Health, mental health

Sunday Unplugged – A Day Without Social Media

It is so habitual to see then number in the red bubble grow and to get rid of it. Or, we simply can’t just be in thought; we have to see what everyone else is up to or what we may be missing out on as opposed to actually letting our imagination wander. How dare we sit at home while others are checking in and posting their exciting life. This make us thirst for constant activity and new experiences rather than realizing that life is also intertwined with down time.

It becomes burned into our subconscious, to click the icons we constantly open on autopilot. We are addicted to superficial, instantly gratifying encounters behind a screen, rather than engaging on a personal and intimate level. When is the last time you made direct eye contact with someone and held a conversation? We so easily pour out from our fingertips but walk by with our heads down in person.

I started boycotting social media on Sundays and as my first day in, I already accidentally clicked the icon three times by 1pm. It’s not even that I must check it but that it has become so habitual to stay caught up. While working on my assignments, I picked up my phone a few times to distract myself. What urges us to pick up our phone to indulge in something rather that the task we are currently doing occupied with? We constantly need to disassociate our presence with life around us, to travel in a virtual wormhole into other’s polished and edited moments.

In the long run, it creates the need and urgency to produce experiences for our feeds to show and tell, pausing to capture it all in real time. Instead, we should share our memories after the fact. These habits can also be dangerous as to expose so much information from where our kids go to school to when we aren’t home, and so on. Many will struggle with insecurities from comparing their low times to everyone’s highlights. We often forget that our friend’s lives are also filled with low times as well, only they just aren’t published.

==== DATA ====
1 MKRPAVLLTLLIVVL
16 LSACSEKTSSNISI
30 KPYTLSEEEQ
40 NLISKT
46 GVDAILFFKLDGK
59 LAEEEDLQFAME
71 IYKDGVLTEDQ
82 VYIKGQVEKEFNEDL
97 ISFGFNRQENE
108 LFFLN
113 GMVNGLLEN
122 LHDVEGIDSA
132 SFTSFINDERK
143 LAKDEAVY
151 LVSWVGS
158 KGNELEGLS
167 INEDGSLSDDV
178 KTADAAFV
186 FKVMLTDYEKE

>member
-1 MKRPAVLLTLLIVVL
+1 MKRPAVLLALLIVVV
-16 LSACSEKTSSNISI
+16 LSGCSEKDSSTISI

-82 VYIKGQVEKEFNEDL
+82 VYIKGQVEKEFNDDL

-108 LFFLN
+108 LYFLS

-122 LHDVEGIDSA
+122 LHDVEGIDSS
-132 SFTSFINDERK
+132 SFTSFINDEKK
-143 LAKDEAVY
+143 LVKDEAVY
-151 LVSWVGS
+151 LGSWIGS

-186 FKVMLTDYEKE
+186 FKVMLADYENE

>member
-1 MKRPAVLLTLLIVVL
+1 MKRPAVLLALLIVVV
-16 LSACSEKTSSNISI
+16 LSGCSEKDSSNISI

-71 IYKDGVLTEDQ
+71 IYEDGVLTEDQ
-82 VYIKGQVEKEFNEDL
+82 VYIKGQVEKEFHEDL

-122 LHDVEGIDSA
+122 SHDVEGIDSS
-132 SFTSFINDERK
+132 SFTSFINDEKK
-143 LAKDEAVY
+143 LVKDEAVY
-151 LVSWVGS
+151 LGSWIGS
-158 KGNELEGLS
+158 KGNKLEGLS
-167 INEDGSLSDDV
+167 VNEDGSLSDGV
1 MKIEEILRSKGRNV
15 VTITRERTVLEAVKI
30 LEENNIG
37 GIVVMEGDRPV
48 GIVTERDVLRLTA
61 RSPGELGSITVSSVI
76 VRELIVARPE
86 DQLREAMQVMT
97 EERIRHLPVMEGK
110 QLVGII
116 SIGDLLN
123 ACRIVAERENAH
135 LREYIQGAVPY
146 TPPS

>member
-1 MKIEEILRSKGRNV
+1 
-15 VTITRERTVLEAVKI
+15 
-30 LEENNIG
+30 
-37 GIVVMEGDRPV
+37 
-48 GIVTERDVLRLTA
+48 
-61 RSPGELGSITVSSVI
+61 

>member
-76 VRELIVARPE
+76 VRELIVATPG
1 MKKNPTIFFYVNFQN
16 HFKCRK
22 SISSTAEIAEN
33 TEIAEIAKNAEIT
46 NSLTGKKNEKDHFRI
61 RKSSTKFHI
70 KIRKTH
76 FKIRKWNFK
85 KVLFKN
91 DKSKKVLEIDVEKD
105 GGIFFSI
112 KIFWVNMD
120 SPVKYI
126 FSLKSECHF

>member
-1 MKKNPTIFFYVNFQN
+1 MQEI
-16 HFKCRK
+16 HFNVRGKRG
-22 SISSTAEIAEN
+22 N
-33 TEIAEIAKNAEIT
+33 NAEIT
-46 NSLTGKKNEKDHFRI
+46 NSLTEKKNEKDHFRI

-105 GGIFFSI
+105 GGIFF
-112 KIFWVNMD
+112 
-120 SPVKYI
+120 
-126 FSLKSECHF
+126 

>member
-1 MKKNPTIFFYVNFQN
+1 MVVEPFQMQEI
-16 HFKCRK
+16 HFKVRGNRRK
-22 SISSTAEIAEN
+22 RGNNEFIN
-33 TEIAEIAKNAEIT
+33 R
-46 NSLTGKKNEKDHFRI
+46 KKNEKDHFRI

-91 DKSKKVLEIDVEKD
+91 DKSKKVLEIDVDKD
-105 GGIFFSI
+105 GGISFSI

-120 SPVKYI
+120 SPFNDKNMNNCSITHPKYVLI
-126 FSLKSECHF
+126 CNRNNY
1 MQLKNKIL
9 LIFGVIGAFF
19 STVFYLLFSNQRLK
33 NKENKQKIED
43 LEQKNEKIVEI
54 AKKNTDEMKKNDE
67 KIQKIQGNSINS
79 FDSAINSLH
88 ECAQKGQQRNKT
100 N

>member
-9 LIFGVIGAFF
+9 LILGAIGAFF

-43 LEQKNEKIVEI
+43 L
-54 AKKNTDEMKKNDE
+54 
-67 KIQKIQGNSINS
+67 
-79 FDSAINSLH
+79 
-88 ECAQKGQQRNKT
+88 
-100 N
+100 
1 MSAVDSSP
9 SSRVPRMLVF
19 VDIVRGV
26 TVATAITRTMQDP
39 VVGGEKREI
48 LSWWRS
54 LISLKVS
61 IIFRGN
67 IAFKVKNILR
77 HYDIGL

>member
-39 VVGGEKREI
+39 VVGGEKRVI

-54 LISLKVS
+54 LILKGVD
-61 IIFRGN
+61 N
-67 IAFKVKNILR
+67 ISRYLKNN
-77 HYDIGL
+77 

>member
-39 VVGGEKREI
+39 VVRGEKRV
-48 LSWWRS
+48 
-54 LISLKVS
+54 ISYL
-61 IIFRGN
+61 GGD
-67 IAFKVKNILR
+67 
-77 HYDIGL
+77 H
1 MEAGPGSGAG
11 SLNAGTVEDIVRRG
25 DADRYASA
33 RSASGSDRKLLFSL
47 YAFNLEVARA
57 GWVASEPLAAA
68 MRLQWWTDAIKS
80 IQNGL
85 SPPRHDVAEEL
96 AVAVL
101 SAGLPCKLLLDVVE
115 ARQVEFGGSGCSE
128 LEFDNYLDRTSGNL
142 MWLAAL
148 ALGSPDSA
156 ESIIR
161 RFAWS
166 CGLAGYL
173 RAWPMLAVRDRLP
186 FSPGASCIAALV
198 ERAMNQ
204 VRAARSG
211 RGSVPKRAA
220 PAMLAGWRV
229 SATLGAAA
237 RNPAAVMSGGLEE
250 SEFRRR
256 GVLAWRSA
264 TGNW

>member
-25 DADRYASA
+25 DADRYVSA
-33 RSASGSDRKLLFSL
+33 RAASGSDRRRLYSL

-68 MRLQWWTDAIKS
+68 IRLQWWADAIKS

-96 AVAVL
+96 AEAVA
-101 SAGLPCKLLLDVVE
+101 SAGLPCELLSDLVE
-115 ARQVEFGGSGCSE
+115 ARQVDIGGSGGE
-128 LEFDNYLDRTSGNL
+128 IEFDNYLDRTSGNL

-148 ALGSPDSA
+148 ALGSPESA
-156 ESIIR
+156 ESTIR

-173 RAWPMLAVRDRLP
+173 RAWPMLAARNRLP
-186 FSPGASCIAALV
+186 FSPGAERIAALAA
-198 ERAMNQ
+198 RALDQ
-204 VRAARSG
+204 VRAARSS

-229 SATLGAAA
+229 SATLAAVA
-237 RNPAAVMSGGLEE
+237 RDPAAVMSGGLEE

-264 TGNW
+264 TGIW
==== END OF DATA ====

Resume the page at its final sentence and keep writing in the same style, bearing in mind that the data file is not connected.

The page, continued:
It’s time to start setting restrictions on ourselves, not just our kids. Setting times to check our phones or milestones throughout the day to allow us to indulge in social media and our online world is a great way to start. For example, checking social media on our lunch break and before dinner rather than all day. Would you be embarrassed if you knew the number of minutes per day or per week that you spend on social media? I know I sure would. Make it a point to engage with others in person or contact someone via text, call or email to see how they have been. How often do you communicate to those who do not have social media? Another way to help get the reigns on your addiction is to start by giving up a day per week to focus on yourself and your family. Creating these healthy habits will allow us to live in the moment and view the world in front of us rather than through a screen. So, the next time you are at a concert or wedding, put down your phone and enjoy the experience. Take it all in because the view is much better without a device in the way.

From my day without social media, I have discovered that even just by lunchtime, I got through my school assignments faster, I was inspired to write a lot and without distractions; my day was much more productive. I feel as though I gained many hours of my life.